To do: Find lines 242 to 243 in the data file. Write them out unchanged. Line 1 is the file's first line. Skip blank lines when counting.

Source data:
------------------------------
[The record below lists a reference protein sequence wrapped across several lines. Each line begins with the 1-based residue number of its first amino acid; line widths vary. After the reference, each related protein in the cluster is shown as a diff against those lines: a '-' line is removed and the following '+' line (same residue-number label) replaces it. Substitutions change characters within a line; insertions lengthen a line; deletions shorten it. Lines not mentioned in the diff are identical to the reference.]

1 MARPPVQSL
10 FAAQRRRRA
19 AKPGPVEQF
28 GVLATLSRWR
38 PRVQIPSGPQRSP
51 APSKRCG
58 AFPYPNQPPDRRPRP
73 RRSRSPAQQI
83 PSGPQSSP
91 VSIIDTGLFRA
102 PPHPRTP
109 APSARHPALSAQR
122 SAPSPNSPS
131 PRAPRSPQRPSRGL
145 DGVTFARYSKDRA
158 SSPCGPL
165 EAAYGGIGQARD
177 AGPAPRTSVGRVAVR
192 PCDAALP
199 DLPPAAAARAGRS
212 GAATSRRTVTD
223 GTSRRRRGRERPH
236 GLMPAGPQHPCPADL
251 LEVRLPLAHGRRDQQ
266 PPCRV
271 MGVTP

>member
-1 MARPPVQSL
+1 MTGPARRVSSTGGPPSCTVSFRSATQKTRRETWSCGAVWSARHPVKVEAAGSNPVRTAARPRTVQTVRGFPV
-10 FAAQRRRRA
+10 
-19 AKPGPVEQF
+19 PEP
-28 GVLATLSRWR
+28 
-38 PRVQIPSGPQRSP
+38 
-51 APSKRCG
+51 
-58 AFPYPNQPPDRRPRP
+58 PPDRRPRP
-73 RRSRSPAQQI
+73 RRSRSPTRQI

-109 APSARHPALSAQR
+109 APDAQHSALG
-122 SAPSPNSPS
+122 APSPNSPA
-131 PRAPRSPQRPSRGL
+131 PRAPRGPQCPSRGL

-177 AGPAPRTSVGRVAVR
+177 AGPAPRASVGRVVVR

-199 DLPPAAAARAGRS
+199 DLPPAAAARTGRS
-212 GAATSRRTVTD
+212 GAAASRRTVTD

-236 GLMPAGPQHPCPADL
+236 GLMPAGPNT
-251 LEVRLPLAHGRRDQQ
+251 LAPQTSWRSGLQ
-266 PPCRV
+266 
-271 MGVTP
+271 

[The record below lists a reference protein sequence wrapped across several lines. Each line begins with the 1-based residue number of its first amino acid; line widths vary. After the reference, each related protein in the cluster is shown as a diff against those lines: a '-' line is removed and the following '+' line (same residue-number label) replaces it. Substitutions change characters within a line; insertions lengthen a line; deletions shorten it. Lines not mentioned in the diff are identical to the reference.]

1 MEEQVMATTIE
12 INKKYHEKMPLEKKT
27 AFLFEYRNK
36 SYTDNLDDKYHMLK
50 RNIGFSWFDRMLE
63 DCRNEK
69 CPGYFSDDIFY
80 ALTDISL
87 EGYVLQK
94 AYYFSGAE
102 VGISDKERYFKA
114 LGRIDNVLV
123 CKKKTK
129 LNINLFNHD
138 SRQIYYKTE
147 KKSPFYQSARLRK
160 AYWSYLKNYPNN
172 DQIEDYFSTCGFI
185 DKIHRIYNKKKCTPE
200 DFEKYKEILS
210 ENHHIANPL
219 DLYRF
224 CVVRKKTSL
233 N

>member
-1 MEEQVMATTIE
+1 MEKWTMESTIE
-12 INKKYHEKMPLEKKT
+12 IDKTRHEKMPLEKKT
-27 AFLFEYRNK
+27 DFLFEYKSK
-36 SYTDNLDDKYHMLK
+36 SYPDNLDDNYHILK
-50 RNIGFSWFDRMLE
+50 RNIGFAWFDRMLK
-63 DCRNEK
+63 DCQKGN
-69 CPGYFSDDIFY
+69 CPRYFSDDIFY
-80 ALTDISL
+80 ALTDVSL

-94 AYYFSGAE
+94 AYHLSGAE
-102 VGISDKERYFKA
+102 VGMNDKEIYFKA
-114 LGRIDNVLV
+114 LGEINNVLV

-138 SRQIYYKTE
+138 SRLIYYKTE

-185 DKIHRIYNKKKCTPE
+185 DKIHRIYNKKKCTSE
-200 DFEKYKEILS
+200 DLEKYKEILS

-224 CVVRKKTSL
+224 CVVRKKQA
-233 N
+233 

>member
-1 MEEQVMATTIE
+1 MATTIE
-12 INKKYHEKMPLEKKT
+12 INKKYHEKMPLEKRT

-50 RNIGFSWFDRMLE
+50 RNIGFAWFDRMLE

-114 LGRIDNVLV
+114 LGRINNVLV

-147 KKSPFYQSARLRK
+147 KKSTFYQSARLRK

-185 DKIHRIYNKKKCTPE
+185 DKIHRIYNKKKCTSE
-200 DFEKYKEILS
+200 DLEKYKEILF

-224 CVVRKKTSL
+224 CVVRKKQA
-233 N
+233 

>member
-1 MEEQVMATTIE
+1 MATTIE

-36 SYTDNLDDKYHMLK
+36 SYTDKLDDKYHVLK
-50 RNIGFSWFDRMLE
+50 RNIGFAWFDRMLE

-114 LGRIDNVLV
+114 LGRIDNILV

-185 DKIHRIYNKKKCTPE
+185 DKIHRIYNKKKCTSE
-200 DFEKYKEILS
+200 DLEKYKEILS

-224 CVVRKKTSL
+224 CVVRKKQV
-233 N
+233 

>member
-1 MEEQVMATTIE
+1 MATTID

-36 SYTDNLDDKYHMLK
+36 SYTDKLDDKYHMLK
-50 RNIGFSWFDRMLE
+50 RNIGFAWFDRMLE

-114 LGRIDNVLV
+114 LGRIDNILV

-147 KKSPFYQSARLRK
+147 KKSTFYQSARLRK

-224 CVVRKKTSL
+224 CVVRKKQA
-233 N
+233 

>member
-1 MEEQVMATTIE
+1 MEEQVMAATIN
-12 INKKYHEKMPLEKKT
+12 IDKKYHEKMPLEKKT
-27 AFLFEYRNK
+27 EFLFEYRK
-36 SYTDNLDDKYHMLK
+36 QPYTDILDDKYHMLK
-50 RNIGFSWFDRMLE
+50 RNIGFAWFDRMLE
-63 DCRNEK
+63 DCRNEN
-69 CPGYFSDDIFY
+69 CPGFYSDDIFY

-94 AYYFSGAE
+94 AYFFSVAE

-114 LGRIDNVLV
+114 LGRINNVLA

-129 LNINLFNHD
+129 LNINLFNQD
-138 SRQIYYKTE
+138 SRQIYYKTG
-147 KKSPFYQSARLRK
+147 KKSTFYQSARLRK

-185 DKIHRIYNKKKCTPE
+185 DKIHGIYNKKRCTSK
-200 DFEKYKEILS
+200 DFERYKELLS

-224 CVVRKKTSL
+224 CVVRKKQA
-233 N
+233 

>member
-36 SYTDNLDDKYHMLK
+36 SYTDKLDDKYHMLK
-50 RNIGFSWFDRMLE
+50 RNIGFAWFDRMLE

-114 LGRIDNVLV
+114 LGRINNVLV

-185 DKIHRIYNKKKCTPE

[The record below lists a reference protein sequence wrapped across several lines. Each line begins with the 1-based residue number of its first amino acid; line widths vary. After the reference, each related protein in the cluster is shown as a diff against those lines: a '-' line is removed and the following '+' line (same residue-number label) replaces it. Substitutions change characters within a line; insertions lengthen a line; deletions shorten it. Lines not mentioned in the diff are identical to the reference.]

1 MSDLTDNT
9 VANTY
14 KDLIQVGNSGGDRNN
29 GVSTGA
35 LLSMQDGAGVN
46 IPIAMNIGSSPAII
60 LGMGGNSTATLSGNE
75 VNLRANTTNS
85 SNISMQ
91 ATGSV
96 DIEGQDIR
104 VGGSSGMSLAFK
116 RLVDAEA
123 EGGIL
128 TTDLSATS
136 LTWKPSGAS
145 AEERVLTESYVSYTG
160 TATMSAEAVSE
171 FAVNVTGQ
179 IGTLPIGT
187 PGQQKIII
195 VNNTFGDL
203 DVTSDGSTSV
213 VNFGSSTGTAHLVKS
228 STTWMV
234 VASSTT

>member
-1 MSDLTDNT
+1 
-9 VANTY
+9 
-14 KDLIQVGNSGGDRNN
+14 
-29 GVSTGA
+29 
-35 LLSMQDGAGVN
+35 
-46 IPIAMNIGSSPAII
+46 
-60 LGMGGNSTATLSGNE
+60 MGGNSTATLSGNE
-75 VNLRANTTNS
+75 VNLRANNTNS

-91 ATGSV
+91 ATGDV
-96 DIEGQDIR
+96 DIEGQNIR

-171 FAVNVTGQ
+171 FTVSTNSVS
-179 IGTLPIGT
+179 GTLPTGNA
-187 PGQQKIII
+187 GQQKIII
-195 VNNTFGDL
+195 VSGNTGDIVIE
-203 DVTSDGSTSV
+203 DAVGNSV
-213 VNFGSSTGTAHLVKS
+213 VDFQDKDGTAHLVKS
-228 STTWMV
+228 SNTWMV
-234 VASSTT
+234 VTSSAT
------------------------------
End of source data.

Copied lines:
>member
-1 MSDLTDNT